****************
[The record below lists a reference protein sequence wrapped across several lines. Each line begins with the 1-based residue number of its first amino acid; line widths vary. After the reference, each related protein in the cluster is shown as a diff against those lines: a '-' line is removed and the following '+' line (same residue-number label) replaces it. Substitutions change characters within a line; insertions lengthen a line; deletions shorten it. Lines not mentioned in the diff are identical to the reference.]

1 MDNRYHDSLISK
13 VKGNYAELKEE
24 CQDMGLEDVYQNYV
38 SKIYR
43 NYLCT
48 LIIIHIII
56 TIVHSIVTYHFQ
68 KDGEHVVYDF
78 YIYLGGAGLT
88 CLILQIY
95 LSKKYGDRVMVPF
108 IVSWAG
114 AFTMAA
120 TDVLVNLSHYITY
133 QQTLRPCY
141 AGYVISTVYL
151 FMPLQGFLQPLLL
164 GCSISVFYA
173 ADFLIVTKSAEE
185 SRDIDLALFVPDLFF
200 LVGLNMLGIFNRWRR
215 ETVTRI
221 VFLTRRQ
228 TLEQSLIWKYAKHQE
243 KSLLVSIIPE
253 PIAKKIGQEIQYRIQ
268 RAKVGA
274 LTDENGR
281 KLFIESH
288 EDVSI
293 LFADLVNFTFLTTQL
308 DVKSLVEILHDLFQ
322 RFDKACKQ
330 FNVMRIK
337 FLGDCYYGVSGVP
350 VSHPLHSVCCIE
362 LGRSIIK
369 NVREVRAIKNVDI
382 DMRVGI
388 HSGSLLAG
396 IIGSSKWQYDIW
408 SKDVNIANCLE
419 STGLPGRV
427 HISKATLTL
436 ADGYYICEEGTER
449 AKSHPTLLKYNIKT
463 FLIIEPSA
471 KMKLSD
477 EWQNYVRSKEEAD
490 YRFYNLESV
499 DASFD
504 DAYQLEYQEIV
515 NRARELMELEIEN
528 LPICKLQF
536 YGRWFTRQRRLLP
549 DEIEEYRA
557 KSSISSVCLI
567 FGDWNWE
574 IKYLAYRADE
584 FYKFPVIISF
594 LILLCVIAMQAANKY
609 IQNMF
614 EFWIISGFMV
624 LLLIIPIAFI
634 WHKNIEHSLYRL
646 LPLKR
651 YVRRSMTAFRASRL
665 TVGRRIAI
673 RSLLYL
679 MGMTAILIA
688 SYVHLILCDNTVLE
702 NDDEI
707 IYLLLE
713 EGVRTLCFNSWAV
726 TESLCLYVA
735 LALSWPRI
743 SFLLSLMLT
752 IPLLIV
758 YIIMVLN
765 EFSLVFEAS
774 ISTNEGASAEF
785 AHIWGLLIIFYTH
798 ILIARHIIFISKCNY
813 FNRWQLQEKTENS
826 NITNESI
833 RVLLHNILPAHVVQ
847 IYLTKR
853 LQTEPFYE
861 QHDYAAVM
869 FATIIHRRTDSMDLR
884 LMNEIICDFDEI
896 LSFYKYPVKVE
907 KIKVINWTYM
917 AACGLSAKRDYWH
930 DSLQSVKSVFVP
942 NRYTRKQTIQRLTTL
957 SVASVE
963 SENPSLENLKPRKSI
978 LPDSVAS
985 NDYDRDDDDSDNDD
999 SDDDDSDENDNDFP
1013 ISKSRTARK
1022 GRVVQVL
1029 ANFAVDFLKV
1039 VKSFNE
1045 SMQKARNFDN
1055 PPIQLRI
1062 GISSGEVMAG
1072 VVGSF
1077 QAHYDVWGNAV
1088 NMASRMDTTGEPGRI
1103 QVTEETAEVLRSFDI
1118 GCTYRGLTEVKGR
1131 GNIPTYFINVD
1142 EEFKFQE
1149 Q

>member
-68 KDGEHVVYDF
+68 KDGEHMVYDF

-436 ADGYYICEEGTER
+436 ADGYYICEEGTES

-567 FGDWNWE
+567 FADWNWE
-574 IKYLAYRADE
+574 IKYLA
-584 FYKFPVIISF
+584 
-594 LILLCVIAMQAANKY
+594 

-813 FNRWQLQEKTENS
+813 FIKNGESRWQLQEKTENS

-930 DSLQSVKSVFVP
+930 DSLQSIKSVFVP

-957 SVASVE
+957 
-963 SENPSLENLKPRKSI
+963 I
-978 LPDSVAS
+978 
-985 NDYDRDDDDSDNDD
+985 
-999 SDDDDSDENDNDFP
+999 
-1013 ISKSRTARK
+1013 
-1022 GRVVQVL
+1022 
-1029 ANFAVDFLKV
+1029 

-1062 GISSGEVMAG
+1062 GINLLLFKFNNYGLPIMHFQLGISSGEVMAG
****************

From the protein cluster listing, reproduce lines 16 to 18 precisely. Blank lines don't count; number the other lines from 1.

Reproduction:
133 QQTLRPCY
141 AGYVISTVYL
151 FMPLQGFLQPLLL